Made for another world

"If I discover within myself a desire which no experience in the world can satisfy, the most probable explanation is that I was made for another world." C. S. Lewis

Wednesday, June 20, 2012

Midsummer Memory

I wrote this short piece for a writing contest at The Write Practice blog; the topic was the summer solstice. It was written and submitted the day before I found out my grandma was dieing. I realized afterward that she must have been on my mind. It received an honorable mention. I hope you enjoy it!


Jewel reclined on her mother's pink, wedding ring quilt spread across the shortly cropped grass of the wide lawn. The Andrews Sisters crooned over the wireless radio, “Don't sit under the apple tree with anyone else but me, with anyone else but me, anyone else but me, no no no...” She smoothed her red polk-a-dot dress and shaded her eyes to catch sight of Amanda. A deep sigh of contentment escaped her lips and she smiled at the thought of having her best friend from boarding school here for a whole week. Amanda's visit was a bright spot punctuating the tense atmosphere of the house. A tension brought on by war, but Jewel refused to think of such dreary things on this the longest and best day of her summer. Amanda waved from the trees that bordered the yard, a bunch of wildflowers in her hand, her golden hair glimmering in the early evening sun.

“Ms. Jewel. It's time for your medicine.” The voice of Florence, the nurse's aid, startled her. The image of Amanda evaporated, her tinkling laughter drifted away and died in the stale air of the room. Jewel sat stooped and shriveled, a shell of what had been, gazing out the grimy nursing home window. The overgrown, tangled mess of the back yard, which moments before had been transformed in her mind, once again reflected her unkempt heart. She turned milky eyes to Florence's warm, brown face and sighed. Like an obedient child she opened her mouth to accept her dose of medication.

After Florence helped her with lunch and put her back in bed Jewel dozed for the afternoon, drifting between what was and had been. The warm sun filtered in through the window and kissed her brow as she slept. Casting it's glow into her dreams it conjured up the past midsummer's night and love. The sound of peepers filled her dreams as shadows softened and wrapped sharp angels in their velvet hands. Jim slipped his arm around her waist while they strolled the path that wound alongside the chattering creek. Music filled the air as frogs and water, night birds and katydids serenaded the lovers. The path was still visible as the sun hesitated to say goodnight; was he watching with fiery eyed envy to catch a glimpse of love blossoming? Their love did burst into bloom that night as Jim proposed a life spent together. Finally the sun sank behind the pines, relinquishing his hold on the day, having pushed his claim further than usual.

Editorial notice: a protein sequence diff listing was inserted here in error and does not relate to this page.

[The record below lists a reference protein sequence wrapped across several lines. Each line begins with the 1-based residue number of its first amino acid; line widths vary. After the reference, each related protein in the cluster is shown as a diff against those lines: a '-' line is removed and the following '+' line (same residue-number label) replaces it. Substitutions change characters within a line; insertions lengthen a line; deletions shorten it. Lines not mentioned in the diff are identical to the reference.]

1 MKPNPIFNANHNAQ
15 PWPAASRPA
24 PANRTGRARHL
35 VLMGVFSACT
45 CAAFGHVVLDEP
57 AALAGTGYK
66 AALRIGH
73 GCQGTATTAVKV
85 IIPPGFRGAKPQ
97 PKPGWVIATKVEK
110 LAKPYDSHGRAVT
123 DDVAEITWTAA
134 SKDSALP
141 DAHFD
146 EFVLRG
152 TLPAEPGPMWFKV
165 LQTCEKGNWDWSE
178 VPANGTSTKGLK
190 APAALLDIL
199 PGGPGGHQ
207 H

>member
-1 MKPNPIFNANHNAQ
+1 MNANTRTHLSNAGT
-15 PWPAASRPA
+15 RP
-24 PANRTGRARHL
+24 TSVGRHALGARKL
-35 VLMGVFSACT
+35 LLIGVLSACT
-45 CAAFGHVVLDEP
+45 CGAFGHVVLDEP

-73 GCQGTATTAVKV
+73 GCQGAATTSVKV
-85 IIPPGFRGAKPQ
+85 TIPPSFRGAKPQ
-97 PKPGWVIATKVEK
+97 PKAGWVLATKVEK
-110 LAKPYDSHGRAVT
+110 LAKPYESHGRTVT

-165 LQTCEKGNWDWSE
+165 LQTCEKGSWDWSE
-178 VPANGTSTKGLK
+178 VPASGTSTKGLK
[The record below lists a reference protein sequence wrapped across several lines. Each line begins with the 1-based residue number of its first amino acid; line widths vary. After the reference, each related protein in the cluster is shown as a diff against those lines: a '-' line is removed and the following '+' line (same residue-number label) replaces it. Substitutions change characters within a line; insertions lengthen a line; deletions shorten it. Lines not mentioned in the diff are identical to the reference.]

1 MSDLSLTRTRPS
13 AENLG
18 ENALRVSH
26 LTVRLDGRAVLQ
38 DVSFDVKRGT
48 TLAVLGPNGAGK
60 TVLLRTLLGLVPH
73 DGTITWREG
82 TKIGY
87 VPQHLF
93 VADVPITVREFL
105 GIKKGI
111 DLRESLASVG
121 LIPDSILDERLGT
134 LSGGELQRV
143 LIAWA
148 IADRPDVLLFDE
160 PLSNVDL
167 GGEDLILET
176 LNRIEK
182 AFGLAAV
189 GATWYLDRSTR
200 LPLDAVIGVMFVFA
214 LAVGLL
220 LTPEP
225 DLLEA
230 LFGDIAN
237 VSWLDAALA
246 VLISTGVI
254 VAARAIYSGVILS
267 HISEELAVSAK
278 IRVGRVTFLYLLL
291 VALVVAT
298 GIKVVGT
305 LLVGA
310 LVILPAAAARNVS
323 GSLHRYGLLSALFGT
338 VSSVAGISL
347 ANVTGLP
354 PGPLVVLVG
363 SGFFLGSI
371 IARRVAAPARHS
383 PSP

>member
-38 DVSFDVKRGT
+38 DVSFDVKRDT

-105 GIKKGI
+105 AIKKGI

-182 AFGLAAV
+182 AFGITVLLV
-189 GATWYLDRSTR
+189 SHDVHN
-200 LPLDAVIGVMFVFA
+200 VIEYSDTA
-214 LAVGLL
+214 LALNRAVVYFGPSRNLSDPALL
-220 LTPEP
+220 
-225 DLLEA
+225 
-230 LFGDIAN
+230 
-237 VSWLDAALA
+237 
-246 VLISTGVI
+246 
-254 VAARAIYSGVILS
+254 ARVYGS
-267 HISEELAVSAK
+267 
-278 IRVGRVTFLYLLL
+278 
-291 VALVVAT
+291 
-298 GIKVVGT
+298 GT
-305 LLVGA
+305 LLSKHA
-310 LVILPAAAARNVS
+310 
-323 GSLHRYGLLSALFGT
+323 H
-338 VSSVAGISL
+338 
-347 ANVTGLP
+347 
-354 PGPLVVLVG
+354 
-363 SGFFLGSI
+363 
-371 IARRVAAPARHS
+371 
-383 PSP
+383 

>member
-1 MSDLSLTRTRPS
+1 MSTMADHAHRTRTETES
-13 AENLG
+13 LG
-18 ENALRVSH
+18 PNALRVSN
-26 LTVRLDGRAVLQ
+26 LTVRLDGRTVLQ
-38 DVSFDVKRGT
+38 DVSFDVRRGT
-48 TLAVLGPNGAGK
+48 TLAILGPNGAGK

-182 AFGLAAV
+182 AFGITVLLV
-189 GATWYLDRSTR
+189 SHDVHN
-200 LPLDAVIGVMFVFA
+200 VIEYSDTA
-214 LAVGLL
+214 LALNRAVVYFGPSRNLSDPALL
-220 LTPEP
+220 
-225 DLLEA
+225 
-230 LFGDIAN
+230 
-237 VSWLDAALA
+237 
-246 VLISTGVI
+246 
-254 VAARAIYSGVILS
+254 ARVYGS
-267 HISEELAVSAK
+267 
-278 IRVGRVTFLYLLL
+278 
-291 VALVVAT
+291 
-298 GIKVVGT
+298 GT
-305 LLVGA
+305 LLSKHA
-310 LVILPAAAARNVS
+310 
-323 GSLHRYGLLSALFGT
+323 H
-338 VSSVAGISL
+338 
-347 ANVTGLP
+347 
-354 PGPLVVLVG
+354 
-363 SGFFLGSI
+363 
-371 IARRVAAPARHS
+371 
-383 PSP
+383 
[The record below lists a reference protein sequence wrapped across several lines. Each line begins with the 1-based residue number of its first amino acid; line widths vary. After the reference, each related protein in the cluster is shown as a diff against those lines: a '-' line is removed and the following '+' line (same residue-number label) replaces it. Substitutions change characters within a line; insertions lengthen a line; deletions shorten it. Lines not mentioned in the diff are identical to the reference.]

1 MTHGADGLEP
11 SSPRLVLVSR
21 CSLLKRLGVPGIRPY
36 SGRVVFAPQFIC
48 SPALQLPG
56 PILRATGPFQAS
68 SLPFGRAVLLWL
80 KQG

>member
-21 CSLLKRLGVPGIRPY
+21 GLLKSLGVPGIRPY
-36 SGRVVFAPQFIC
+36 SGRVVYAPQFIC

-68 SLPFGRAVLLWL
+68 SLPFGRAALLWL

This time Wanda, the night orderly, was the offending party, rousing Jewel from her tryst with bygone glory. What would her day be without the continual taking of medicine she wondered. What time was it anyway? The light was still strong and her room too stuffy. Looking at the alarm clock beside the hospital bed her bleary eyes made out an 8. Wanda moved her to the recliner again and tucked an afghan around her boney legs.

Alone for the evening Jewel allowed her mind to wander freely; mentally strolling backward in time, in and out of summer days. Her mind stopped as she approached her grandmother's house. She climbed the steps of the broad, old fashioned porch, white and gabled to attention. The fragrance of red climbing roses wafted through her memory. Her grandmother and mother, side by side on the wicker porch swing, beckoned her up. Pride pounded in her chest as she lay her infant daughter in Granny's arms. Her own mother beamed up at her, reflecting the same emotion. Jewel sank down in an adjacent ladder back chair and took in the sight. Four generations together. The women talked long into the June twilight, not noticing the late hour, until lightning bugs announced the waning day. That evening Jewel was inaugurated by her matriarchs, signaling she was one of them, a mother.

Jewel's silver hair fanned out on her shoulders and caught gold as the sun set, stretching out it's rosy fingers to stroke the thin strands. Her head sank against the recliner. In her twilight moment the golden glow from the longest days of her life reached out and ushered her into the expanse of eternity. When Wanda came to tuck Jewel into bed she found the lifeless old lady, face lifted to the setting sun, with a smile frozen on her face.

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